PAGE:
On her way back from Australia in 2005, Geddes met Meyers in Vietnam for a scouting mission. There, they consulted with representatives of CET Academic Programs, a respected Washington, D.C.–based organization that designs and administers educational programs abroad. CET officials pledged to work with Lewis & Clark to design academically rigorous courses that fulfilled the college’s curricular goals and objectives. “What makes Lewis & Clark distinctive is that our overseas programs are not simply add-ons,” explains Meyers. “They are designed to enhance and support the undergraduate curriculum.”

Lewis & Clark’s foray into Vietnam reaffirms the college’s place among the leaders in overseas study. Nearly 60 percent of undergraduates participate in an overseas or off-campus program. This academic year, Lewis & Clark offers two dozen overseas programs, two-thirds of which are outside Western Europe. Most are classified as “general culture” programs, which means they are open to students regardless of major.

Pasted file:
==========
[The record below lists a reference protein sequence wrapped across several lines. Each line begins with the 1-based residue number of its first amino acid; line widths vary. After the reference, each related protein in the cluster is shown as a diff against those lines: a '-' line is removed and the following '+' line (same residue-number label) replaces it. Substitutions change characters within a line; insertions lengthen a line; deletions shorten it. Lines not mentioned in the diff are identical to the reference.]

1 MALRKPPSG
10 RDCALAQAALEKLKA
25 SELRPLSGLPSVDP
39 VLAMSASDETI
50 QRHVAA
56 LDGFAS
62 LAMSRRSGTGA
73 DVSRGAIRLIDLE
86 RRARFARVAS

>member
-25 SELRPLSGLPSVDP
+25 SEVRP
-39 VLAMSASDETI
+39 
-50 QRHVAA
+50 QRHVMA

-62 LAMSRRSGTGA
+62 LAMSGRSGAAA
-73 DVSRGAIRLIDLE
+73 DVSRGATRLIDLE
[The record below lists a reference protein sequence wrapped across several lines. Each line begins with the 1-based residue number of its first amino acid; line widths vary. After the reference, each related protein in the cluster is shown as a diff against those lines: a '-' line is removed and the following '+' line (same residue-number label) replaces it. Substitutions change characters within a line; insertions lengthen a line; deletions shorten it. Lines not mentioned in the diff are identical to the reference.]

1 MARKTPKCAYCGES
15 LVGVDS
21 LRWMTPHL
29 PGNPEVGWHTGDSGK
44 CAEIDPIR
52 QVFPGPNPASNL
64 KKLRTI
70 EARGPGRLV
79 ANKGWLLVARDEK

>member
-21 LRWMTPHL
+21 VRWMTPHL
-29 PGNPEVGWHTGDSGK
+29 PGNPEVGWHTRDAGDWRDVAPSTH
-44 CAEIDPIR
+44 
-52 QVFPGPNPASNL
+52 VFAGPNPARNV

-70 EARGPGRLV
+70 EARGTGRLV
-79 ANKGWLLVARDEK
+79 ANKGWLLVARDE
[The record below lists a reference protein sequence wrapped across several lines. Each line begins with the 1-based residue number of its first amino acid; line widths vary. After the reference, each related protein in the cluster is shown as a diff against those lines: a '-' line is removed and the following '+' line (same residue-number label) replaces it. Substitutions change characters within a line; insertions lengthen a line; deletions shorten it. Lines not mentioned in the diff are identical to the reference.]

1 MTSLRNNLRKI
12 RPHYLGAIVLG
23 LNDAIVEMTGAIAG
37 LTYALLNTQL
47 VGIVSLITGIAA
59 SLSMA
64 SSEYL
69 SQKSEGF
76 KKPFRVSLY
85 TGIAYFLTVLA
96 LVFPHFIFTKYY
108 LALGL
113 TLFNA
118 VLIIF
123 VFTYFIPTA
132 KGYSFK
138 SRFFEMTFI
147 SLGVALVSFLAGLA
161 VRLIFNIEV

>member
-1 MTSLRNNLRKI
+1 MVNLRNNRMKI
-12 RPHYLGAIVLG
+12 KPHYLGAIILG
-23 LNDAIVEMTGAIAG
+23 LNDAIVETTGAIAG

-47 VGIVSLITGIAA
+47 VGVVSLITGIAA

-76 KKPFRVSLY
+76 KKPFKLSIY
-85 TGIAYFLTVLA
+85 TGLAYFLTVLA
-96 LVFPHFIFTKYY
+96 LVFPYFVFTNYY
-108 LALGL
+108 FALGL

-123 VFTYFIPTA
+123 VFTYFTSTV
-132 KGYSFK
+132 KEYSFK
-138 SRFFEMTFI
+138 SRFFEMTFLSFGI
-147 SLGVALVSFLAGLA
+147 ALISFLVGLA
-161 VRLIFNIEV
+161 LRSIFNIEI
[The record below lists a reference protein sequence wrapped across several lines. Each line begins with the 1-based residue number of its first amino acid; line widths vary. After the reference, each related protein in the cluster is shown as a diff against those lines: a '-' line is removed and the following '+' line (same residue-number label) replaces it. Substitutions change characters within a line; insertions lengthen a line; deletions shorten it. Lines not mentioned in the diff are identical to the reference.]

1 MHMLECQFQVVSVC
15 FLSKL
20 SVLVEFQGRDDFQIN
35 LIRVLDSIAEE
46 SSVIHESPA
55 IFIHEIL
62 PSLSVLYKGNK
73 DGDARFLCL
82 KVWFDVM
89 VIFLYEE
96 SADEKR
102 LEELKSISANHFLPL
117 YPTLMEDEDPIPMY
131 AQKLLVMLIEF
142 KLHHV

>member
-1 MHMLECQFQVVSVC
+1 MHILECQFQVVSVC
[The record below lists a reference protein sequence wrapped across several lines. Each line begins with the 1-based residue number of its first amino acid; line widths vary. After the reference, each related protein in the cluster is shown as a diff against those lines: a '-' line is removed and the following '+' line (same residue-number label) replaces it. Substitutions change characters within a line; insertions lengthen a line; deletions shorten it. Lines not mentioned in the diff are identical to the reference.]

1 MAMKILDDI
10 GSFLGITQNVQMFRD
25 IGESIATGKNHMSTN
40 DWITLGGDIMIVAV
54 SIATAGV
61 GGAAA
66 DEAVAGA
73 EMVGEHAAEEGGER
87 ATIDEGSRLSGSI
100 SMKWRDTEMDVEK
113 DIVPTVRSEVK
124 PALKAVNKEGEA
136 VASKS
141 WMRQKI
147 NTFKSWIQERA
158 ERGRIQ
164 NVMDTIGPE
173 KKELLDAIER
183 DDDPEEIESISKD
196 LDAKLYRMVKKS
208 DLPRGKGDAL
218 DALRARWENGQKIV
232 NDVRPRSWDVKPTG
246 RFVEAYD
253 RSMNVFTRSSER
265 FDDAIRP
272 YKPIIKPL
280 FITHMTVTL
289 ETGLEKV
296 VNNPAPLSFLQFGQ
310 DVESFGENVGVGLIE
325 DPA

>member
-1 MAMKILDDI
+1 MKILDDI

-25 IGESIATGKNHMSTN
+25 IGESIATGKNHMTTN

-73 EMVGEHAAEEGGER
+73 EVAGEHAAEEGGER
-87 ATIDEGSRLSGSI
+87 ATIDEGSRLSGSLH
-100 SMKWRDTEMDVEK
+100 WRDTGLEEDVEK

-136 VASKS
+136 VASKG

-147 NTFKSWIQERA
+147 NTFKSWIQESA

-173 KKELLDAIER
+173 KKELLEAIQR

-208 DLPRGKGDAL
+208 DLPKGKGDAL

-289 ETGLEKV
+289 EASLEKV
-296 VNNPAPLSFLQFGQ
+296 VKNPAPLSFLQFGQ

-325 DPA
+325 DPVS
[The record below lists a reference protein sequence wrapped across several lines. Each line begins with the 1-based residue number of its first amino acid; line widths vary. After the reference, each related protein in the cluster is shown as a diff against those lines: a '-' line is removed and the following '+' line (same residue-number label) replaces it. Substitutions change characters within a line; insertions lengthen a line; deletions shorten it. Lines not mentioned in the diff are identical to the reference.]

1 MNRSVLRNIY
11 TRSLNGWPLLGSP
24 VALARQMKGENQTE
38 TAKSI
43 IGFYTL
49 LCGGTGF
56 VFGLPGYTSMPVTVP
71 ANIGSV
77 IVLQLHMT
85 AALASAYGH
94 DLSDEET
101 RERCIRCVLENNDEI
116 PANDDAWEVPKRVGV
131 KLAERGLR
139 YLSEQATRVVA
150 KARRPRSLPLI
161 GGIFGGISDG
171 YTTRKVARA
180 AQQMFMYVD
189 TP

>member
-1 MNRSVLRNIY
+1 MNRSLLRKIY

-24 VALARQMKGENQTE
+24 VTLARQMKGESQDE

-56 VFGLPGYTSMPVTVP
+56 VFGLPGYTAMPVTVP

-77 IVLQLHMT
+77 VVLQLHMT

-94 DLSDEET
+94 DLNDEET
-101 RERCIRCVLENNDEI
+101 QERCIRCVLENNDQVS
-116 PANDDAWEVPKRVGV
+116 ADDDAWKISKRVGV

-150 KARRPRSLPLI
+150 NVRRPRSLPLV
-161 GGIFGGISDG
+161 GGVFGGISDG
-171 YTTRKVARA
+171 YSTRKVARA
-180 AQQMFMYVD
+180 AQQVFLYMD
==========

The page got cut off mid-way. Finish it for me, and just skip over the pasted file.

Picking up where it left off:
Says Meyers, “We think it’s a very important and significant investment to be in parts of the world that demographically are going to affect our students as they go out into their professions.”

Preparation and Landing

Geddes proposed the Vietnam program. Then, after years of planning, she and Kelly Wainwright B.A. ’90, M.A.T. ’99, developed a semester-long orientation course for students before accompanying them to Vietnam. Wainwright has worked at Lewis & Clark for 15 years–including the last 11 leading Client Services in Information Technology–but is no stranger to international travel herself. She’d studied in Costa Rica as a foreign-languages major, and after college taught high school English in Japan.

Most of Ho Chi Minh City’s six million inhabitants were asleep when the group landed in the wee hours of Tuesday, January 15. But the city–one of the world’s most densely populated–sprang to life the next morning. Many first impressions centered on how sweltering, busy, and overwhelming the place seemed, as well as the relative youth of its inhabitants. “I’d always thought of Vietnam as rice paddies and farms,” Wainwright says, “but here we were in this bustling city.”